Personified Cynicism pt. 2

I’m probably going to regret everything I said in my previous post, and I’m probably going to wish I had published it privately or somewhere else, but whatever. I need it to be here forever, so I can come back to it one day and think about how wrong (or right) I was.

However, please allow me to make some amends to what I said. By “the elderly,” I mean the elderly. I don’t just mean people who are older than I am, or my parents or my friends’ parents (unless they’re considered “elderly”). My words very well may apply to this audience but they are not my target.

I need to teach myself to practice forgiving people for the choices they make that I think are bad. Another person’s choice may seem like a very good one to him, or maybe he won’t be able to see its lingering effects in the way I do, but I’m just going to have to let him do what he wants. Sometimes people just make choices that affect others and they don’t even realize it. There’s nothing you can do about it but react and adapt.

↑ I had all those thoughts while on the road. But I should probably learn to apply it to other aspects of my life.

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Personified Cynicism

If getting hit by a car has taught me anything, it’s that I should be more careful when I go about my everyday life. Even if I’m following all the rules, all the laws, thinking about and paying attention to everything that I’m doing…doesn’t necessarily mean that everyone else is, too. Therefore, the best I can do is simply to give everybody the benefit of the doubt. That they’re not paying attention or thinking about exactly what they’re doing.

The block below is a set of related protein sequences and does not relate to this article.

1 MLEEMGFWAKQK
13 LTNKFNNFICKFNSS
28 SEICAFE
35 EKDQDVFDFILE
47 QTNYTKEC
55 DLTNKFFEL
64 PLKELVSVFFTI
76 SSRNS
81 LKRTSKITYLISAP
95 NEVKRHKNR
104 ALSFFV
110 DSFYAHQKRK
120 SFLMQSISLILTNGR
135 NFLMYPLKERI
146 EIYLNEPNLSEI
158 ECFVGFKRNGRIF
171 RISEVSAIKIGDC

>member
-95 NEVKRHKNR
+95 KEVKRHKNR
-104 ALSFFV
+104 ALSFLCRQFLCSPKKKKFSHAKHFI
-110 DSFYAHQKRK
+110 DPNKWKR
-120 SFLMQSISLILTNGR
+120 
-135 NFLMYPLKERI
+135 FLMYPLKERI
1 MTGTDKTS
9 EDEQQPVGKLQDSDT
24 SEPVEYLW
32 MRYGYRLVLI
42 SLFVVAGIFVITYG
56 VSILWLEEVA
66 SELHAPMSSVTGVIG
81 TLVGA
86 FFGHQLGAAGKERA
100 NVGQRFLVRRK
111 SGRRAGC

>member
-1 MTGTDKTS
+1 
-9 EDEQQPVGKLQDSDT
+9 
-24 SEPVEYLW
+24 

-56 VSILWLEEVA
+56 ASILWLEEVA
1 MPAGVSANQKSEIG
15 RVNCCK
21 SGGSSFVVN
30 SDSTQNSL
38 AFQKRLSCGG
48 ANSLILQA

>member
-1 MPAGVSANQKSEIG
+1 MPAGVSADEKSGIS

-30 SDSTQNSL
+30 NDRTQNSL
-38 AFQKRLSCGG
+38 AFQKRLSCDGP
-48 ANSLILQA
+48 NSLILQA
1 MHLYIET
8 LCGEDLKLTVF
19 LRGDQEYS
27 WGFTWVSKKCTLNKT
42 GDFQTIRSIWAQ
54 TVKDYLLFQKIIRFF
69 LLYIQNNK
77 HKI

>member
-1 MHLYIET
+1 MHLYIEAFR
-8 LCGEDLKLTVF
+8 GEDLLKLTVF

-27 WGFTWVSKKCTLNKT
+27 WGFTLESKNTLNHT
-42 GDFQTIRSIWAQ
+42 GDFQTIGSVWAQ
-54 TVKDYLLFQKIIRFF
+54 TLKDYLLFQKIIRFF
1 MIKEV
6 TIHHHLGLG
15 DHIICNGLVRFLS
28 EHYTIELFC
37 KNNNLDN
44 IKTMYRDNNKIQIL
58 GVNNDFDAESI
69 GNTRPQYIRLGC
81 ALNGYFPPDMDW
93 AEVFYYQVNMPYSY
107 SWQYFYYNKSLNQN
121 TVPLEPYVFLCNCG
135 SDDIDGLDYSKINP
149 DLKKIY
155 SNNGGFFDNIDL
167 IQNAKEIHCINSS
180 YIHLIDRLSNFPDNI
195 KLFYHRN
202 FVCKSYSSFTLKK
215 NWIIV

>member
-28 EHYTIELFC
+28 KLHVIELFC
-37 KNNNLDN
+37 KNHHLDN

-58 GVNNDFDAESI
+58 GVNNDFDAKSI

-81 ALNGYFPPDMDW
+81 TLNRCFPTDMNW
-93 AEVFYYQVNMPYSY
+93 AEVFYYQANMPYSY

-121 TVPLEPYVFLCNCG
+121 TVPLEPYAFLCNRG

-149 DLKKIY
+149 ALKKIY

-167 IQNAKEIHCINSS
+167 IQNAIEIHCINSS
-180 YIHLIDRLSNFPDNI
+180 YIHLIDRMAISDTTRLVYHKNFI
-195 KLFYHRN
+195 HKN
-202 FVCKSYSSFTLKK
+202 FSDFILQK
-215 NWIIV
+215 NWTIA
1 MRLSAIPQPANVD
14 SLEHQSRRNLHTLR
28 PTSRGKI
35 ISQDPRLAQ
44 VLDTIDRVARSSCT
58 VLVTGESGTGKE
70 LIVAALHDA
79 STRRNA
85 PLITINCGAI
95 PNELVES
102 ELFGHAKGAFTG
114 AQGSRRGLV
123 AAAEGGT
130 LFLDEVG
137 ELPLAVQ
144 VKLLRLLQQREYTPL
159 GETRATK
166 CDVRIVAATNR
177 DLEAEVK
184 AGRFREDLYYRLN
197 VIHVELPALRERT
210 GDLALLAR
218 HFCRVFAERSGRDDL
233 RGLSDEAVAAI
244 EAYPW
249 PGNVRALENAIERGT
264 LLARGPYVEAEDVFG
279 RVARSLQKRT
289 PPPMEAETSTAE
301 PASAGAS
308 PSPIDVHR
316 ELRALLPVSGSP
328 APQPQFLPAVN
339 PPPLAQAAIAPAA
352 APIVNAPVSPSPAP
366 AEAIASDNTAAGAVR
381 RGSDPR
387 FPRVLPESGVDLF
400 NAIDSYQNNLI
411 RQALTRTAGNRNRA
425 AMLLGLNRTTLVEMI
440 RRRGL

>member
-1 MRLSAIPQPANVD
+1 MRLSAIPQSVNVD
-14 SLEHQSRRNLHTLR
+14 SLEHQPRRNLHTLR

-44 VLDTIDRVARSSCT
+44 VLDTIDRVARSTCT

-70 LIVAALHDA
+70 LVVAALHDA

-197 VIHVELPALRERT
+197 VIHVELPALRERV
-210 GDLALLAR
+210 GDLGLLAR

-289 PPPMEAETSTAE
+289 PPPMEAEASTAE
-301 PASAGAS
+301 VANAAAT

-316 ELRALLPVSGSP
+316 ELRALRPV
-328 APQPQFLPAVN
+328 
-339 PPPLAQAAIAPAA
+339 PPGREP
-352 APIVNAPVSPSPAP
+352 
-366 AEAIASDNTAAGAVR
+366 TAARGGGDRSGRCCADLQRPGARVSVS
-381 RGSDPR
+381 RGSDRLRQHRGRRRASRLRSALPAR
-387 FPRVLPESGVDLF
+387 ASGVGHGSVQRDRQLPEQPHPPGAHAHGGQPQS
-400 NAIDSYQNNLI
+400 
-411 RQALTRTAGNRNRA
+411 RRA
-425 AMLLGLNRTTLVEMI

If there’s ever any group of people whom I’ve found will purposely ignore the rules, it’s the elderly. They go through their day like the rules don’t apply to them. And I’m pretty sure they know the rules are, they just don’t care that they’re breaking them. “I’m older than you, so I’m wiser than you. Leave me alone,” is what I imagine is going through their heads.

I don’t know where this mentality comes from–that since you’re older than someone and they disagree with you, you’re automatically correct because you’ve been alive for longer and therefore must be wiser. This seems to go hand-in-hand with the idea that once you get older, you don’t need to spend time learning about things anymore. I’m not there yet, so I have no possible insight on why this happens.

I dread aging.